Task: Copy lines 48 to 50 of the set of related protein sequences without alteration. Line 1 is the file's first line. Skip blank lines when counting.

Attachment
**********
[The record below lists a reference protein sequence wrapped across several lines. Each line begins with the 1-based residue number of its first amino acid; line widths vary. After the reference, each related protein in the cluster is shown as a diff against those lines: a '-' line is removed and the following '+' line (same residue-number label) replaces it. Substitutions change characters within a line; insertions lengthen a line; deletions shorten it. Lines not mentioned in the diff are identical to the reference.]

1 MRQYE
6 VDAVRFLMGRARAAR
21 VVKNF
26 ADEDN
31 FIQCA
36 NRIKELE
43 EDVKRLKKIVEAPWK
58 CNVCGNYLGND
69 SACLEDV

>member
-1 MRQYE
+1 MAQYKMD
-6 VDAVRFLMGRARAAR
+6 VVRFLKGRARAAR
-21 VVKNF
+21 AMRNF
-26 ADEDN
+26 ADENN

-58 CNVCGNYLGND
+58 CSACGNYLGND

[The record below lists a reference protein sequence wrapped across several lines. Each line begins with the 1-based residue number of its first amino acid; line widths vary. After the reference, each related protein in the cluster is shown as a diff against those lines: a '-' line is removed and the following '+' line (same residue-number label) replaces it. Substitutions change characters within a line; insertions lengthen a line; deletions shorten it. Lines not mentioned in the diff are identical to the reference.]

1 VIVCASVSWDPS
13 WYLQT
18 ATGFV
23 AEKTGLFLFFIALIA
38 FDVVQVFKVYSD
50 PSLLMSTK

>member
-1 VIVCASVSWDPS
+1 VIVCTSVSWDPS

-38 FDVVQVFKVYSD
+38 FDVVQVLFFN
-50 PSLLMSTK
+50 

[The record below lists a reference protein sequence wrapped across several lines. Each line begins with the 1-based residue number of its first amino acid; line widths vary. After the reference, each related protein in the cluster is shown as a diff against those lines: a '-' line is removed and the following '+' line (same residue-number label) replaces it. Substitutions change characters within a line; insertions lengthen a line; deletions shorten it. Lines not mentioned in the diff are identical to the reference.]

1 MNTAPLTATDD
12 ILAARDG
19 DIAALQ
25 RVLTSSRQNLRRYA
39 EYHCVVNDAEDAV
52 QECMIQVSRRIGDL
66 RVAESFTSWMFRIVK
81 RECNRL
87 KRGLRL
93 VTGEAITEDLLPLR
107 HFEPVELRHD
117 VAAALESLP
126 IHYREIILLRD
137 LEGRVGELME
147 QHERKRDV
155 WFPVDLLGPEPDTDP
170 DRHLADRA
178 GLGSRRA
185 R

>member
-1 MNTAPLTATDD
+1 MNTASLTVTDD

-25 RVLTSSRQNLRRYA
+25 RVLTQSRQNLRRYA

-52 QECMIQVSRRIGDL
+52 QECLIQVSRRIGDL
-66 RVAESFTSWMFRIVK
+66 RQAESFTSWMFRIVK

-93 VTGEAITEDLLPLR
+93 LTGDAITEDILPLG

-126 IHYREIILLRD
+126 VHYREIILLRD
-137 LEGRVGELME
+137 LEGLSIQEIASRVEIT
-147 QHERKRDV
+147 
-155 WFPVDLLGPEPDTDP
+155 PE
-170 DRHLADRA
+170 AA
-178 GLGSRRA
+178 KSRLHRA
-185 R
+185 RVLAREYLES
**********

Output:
117 VAAALESLP
126 IHYREIILLRD
137 LEGRVGELME